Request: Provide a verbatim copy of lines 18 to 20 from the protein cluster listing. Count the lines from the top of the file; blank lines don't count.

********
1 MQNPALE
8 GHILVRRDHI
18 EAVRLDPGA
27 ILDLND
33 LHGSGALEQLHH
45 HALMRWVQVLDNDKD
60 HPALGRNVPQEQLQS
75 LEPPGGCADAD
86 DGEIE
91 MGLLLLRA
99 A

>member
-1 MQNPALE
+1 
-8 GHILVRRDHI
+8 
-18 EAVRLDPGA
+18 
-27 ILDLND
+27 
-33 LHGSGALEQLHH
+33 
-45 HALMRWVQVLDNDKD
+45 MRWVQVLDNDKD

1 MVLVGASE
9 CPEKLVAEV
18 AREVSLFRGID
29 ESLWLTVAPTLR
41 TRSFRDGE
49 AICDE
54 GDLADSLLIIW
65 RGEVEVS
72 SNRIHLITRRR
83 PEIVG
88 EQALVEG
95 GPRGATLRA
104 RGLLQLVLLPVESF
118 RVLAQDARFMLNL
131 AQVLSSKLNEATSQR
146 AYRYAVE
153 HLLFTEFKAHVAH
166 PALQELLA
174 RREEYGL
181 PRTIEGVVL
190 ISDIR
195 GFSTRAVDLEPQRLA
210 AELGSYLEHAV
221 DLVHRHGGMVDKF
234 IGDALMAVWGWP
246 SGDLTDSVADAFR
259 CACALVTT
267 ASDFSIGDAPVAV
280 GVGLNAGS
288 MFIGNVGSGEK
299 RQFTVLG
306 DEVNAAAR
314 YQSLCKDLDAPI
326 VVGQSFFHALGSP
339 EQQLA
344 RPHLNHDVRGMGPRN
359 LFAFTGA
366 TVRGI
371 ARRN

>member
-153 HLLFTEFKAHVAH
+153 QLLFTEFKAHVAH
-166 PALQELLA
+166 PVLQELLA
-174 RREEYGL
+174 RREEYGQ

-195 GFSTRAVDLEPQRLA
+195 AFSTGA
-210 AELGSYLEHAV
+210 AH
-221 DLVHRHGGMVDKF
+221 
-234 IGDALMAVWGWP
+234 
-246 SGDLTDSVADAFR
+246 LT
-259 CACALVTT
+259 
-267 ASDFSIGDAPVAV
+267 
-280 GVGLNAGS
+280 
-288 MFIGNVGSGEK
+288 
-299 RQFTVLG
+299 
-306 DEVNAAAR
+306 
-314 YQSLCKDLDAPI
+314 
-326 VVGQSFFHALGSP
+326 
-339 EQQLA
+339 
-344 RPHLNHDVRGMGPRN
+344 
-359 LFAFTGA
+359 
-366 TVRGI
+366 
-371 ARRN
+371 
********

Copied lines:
+18 
-27 ILDLND
+27 